When we arrived to the Palacio di Cultura I had an interview with a television program called Good Morning Cabo Verde. I am not sure if this was the actual name or the name of a future show the producer mentioned they would be doing. Well, this show, the one the interview was for, actually airs in the States, in Rhode Island and Massachusetts. There is a high concentration of Cape Verdeans in those states and the producer travels back and forth to shoot news and events of the islands to show back in the land of Stars and Stripes; he’s a kind of news agent. A young lady interviewed me, asking questions of my practice, my heritage, my background; essentially, most questions that one would predict to be asked, but yet she touched on a closing element I must mention: Why had the kreolu language escaped me till now; in my practices? Though I answered the meaningful way, the honest way, of a mind that has been inside the English language for over twenty years now, I told her Kreolu was a language I would explore further, for there’s a reason why it is so well used in the countries music and its poems. The language’s short words and drum like sounds make for perfect poetry and it wasn’t until I did my first reading in kreolu, Praia Kenti, Assomada Fresku that I noticed that magic. I told her I would be returning to it for sure, but like any good poetry the power’s in the words, the knowing and controlling of the words would take time.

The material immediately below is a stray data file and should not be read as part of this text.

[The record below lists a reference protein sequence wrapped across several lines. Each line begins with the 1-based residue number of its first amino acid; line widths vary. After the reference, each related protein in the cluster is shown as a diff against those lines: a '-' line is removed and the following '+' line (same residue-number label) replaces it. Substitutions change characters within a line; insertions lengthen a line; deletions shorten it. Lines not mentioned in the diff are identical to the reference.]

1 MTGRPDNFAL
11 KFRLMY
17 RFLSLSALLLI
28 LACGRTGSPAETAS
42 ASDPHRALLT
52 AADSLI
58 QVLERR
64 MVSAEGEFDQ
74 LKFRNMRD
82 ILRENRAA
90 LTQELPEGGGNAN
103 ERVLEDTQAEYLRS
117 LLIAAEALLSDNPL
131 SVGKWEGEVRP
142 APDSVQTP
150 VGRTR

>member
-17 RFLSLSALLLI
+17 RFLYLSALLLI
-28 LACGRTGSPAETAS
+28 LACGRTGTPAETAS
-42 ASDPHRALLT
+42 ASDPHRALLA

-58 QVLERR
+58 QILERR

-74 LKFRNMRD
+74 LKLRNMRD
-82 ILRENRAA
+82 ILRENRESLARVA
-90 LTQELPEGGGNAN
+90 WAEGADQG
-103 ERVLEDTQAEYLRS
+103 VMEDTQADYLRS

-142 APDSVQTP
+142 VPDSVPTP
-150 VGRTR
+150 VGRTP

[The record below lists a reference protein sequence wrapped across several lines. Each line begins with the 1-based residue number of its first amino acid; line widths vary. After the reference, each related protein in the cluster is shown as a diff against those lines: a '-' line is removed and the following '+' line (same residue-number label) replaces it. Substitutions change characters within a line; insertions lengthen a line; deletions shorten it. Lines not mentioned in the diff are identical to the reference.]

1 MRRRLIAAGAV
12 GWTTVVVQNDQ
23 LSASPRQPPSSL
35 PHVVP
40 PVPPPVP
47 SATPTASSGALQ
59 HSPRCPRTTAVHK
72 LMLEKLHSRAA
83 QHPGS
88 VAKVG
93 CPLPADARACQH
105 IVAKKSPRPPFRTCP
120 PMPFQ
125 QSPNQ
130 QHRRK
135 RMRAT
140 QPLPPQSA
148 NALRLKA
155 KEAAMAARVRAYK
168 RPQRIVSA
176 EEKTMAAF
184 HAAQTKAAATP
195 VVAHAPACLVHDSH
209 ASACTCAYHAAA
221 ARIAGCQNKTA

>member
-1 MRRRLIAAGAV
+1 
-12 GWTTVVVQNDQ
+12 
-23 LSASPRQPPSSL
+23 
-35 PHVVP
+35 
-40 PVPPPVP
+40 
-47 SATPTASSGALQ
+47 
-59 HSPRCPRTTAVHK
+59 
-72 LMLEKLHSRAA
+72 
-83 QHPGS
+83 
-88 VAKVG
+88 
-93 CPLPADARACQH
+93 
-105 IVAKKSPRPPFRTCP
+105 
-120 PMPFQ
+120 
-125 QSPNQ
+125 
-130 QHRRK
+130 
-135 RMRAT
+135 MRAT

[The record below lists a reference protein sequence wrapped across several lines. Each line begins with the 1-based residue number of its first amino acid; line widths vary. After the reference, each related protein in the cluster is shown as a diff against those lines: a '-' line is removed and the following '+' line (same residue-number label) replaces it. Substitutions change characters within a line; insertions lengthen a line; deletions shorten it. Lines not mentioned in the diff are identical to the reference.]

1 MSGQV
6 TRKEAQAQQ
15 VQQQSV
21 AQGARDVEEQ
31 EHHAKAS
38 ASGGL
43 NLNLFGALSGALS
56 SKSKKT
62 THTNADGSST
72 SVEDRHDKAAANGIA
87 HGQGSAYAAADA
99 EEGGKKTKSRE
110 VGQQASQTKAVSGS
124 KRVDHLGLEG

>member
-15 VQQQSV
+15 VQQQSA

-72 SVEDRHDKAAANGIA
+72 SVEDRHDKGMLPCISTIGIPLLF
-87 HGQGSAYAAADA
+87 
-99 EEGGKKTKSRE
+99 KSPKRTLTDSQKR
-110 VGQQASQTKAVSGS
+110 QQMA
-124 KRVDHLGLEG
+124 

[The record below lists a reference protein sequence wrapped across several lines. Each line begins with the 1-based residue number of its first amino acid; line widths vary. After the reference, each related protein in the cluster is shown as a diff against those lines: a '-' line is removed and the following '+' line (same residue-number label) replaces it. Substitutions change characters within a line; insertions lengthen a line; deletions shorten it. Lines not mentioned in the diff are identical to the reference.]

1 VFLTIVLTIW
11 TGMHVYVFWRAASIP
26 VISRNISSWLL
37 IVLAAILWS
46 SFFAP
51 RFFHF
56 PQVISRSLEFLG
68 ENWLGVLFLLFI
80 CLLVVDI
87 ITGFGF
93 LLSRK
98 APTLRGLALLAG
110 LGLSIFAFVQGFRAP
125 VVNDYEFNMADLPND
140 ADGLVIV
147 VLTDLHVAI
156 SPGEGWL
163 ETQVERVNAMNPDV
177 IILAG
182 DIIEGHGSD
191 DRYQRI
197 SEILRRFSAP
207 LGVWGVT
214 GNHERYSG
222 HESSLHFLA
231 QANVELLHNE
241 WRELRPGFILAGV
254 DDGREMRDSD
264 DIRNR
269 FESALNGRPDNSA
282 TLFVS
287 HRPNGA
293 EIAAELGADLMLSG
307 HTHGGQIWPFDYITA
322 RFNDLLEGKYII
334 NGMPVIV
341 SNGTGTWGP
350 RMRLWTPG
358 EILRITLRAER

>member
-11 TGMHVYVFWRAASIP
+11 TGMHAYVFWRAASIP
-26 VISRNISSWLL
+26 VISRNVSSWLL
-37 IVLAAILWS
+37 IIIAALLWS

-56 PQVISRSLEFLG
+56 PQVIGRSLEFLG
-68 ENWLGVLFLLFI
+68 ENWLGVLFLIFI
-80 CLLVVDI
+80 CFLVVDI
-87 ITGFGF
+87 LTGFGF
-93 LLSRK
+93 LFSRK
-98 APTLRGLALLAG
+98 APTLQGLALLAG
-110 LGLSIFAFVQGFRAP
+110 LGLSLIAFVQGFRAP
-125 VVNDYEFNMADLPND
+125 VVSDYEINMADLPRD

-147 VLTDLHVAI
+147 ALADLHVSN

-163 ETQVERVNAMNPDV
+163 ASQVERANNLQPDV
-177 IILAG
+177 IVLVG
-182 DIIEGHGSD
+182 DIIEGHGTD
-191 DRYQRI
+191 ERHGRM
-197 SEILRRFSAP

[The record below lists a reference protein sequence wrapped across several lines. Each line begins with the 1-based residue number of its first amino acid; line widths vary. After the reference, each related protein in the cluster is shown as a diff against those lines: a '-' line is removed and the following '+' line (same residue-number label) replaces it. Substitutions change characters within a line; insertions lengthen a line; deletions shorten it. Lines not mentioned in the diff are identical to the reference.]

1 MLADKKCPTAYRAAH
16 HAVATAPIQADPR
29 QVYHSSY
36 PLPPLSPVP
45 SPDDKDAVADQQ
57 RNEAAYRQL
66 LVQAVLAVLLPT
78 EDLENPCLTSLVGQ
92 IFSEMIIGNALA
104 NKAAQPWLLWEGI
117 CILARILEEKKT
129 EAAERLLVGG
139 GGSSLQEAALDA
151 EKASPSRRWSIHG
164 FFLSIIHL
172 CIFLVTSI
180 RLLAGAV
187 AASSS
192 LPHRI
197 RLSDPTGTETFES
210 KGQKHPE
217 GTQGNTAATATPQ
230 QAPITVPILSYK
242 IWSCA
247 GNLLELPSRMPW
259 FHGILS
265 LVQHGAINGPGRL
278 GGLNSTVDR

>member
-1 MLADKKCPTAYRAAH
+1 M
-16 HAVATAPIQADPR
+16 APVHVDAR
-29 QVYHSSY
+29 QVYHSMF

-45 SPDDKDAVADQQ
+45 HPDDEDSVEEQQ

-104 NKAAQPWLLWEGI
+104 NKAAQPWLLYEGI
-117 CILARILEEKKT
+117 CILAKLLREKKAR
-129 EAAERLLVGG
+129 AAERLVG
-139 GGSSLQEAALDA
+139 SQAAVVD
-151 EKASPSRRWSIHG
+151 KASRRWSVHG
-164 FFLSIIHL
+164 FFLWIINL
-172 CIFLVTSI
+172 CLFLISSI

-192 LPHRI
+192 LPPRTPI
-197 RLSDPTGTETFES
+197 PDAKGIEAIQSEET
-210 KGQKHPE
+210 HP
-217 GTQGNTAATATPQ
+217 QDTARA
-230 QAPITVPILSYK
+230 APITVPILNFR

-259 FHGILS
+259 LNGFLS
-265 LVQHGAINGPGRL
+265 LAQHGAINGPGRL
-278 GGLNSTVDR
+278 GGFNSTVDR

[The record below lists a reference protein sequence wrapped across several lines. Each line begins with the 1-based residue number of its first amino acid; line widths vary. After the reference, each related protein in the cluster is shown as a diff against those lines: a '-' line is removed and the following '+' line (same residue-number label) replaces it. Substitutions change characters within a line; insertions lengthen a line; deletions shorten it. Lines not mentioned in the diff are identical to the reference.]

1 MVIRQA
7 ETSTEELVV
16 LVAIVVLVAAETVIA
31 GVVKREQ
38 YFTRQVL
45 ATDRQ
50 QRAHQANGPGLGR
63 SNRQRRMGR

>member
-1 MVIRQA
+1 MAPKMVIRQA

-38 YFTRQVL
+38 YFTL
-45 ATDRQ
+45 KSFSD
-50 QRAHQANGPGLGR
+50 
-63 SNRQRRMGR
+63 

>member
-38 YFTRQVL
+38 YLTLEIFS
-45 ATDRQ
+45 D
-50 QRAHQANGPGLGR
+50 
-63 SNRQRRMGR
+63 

Gisela too was interviewed by this program. She improvised a piece and spoke about why she was here and where she was from. She seemed a bit shy, unsure about how the translation would go. The program is specifically in Kreolu. It did not matter how she answered back, just as long as the questions were asked in the native tongue. This is why I feel she was a bit nervous, but she pulled through and had much to say as she would later tell me.